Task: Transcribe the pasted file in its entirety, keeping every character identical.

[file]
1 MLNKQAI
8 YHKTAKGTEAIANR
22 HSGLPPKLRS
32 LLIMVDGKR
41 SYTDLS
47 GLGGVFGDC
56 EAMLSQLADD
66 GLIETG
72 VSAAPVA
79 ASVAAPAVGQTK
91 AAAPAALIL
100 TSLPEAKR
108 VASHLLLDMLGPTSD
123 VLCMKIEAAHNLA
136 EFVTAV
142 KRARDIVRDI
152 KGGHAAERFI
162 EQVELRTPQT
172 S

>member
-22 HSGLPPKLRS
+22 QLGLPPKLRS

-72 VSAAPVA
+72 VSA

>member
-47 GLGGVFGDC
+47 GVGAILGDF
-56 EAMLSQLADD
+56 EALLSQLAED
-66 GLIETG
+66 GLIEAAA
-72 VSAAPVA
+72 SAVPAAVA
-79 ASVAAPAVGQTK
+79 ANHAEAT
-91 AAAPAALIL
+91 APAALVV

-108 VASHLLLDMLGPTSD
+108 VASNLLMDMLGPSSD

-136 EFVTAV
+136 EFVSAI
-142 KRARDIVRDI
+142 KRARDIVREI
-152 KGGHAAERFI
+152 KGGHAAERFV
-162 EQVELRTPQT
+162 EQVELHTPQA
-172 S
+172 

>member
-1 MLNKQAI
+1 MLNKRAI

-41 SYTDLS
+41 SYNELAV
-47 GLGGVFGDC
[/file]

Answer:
1 MLNKQAI
8 YHKTAKGTEAIANR
22 HSGLPPKLRS
32 LLIMVDGKR
41 SYTDLS
47 GLGGVFGDC
56 EAMLSQLADD
66 GLIETG
72 VSAAPVA
79 ASVAAPAVGQTK
91 AAAPAALIL
100 TSLPEAKR
108 VASHLLLDMLGPTSD
123 VLCMKIEAAHNLA
136 EFVTAV
142 KRARDIVRDI
152 KGGHAAERFI
162 EQVELRTPQT
172 S

>member
-22 HSGLPPKLRS
+22 QLGLPPKLRS

-72 VSAAPVA
+72 VSA

>member
-47 GLGGVFGDC
+47 GVGAILGDF
-56 EAMLSQLADD
+56 EALLSQLAED
-66 GLIETG
+66 GLIEAAA
-72 VSAAPVA
+72 SAVPAAVA
-79 ASVAAPAVGQTK
+79 ANHAEAT
-91 AAAPAALIL
+91 APAALVV

-108 VASHLLLDMLGPTSD
+108 VASNLLMDMLGPSSD

-136 EFVTAV
+136 EFVSAI
-142 KRARDIVRDI
+142 KRARDIVREI
-152 KGGHAAERFI
+152 KGGHAAERFV
-162 EQVELRTPQT
+162 EQVELHTPQA
-172 S
+172 

>member
-1 MLNKQAI
+1 MLNKRAI

-41 SYTDLS
+41 SYNELAV
-47 GLGGVFGDC